10. Wing Chun’s Chum Kiu Form. A Study in Stability and Mobility

    Directory of Open Access Journals (Sweden)

    Joyotpaul Chaudhuri

    2012-07-01

    Full Text Available This article analyzes the keys to motion in the second empty-hand form of Wing Chun gongfu: Chum Kiu. The focus is on the proper maintenance of the body’s central axis and its motions, which helps with the development of Wing Chun power and the foundations of delivering that power. The form includes short bridges, stepping, turning, and kicking. The motions are built on the structural foundations created by regular practice of the first form, Siu Lim Tau.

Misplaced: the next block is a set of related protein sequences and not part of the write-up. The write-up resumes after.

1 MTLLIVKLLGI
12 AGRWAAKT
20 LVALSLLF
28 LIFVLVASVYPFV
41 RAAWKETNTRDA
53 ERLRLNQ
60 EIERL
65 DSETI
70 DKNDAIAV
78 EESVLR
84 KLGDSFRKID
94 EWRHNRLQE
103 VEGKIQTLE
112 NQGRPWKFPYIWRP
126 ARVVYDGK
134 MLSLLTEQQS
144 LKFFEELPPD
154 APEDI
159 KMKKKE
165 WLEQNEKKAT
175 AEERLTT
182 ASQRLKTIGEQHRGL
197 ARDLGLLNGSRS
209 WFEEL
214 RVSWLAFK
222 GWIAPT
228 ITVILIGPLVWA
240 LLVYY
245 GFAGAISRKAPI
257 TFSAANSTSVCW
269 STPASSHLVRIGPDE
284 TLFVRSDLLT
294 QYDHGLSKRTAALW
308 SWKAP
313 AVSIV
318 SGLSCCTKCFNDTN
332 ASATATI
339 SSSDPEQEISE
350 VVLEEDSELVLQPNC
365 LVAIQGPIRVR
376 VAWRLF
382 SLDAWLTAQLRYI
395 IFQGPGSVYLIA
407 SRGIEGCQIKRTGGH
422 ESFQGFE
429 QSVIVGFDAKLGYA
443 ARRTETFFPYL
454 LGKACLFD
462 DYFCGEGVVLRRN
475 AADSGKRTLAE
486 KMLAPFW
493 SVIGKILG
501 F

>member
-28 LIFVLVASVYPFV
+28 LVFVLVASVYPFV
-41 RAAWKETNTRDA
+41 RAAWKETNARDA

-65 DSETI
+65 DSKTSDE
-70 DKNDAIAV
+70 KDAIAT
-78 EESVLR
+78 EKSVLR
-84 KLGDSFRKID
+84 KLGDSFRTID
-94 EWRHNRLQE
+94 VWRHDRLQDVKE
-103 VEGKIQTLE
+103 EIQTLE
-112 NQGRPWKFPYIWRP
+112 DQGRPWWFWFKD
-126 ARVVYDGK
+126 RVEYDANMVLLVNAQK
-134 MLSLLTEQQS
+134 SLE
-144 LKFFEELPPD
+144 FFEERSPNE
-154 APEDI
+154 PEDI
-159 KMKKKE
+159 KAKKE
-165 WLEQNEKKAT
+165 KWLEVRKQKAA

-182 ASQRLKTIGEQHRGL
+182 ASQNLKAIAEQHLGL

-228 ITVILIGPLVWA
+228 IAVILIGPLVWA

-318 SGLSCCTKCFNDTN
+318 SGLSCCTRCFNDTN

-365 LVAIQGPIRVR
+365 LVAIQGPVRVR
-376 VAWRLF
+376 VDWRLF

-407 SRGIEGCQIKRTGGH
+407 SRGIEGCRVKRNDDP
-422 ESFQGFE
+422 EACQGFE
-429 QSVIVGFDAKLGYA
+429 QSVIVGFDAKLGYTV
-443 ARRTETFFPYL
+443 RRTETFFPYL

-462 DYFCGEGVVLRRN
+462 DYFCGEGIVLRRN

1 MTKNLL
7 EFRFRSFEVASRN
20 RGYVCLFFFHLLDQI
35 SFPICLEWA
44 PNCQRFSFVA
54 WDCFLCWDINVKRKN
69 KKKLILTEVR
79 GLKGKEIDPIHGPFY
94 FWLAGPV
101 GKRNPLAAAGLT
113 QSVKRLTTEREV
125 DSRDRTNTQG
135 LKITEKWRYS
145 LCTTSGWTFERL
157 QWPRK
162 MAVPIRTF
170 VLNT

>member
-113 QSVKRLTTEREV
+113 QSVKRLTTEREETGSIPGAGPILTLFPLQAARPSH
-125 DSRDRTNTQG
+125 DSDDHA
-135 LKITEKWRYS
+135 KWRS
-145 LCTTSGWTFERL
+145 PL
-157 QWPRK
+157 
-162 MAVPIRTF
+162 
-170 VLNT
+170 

11. Snake River Sockeye Salmon Habitat and Limnological Research; 2003 Annual Report.

    Energy Technology Data Exchange (ETDEWEB)

    Taki, Doug; Kohler, Andre E. (Shoshone-Bannock Tribes, Fort Hall, ID); Griswold, Robert G. (Biolines, Stanley, ID)

    2004-01-01